BPP 238: Adam Taylor - How To Licensing Your Photos 101

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By Beginner Photographer Podcast. Discovered by Player FM and our community — copyright is owned by the publisher, not Player FM, and audio is streamed directly from their servers. Hit the Subscribe button to track updates in Player FM, or paste the feed URL into other podcast apps.

Adam Taylor spent years as one of the top BMX photographers in the country before changing career paths to Real Estate and architecture photography. Adam found that he could grow his earnings by licensing the photos he took of high-end homes, to the cabinet, faucet, tile, and furniture manufacturers. Today Adam breaks down how to adopt the licensing mindset and start making more with your images in this interview.

In This Episode You'll Learn:

  • How Adam got started in photography
  • What shooting BMX taught him about being a better business later in life
  • What is licensing
  • How to license your photos
  • Who to license your photos to
  • The differences between a real estate image and one you would shoot for a brand to license
  • What gear you need for real estate photography
Resources: Standout Quotes:
  • "If you're shooting for a product company, you want that product to be in focus, you want it to be the star of the show" - [Adam]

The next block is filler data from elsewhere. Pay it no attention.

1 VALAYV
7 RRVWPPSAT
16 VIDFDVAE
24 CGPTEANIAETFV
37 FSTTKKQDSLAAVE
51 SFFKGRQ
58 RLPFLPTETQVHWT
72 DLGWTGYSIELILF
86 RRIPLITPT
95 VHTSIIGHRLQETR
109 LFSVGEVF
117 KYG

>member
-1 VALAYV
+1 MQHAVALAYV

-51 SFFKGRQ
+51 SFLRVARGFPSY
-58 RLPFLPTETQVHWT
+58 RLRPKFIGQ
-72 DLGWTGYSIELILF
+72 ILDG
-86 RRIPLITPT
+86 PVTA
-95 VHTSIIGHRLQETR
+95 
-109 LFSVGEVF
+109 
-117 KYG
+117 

• "The first step in protecting yourself is having a conversation with your client" - [Adam]
  • "I would rather not sell my photos than sell them for 12 cents each" - [Adam]
Key Takeaways:
  • Adam explains the role of having a focused mindset and asking for help, in pulling through the setbacks he faced as a learning photographer.
  • The licensing mindset is about more than how to license a photo, it encompasses the different avenues by which photographers can maximally monetize their pictures.
  • Companies that would purchase licensed photos are typically companies that are involved in the production or sales of items in the photos.
  • Adam explains different ways to connect with companies that potentially would value your photos enough to pay for them.
  • The first step in protecting yourself is having a conversation with your client, so they understand what they are allowed to do with the photos.
  • Comparing with third party stock photo websites, the major difference is how you upload, the price you get, and how people get the images

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